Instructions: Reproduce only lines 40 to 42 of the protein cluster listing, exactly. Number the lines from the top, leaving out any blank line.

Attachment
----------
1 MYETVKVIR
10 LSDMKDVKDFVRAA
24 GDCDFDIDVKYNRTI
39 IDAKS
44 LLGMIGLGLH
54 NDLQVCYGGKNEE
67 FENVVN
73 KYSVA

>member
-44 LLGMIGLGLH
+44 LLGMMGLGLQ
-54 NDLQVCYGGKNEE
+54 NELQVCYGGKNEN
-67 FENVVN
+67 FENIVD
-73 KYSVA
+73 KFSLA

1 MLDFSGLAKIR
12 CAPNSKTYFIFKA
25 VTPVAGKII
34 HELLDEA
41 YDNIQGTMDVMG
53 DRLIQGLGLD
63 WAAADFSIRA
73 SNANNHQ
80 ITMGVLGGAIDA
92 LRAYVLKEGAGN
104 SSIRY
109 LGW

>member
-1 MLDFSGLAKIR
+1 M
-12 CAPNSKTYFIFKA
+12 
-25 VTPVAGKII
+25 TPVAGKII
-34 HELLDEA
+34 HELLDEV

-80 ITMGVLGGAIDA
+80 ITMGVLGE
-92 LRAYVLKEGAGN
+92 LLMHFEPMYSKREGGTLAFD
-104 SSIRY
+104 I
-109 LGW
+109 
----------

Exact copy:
+80 ITMGVLGE
-92 LRAYVLKEGAGN
+92 LLMHFEPMYSKREGGTLAFD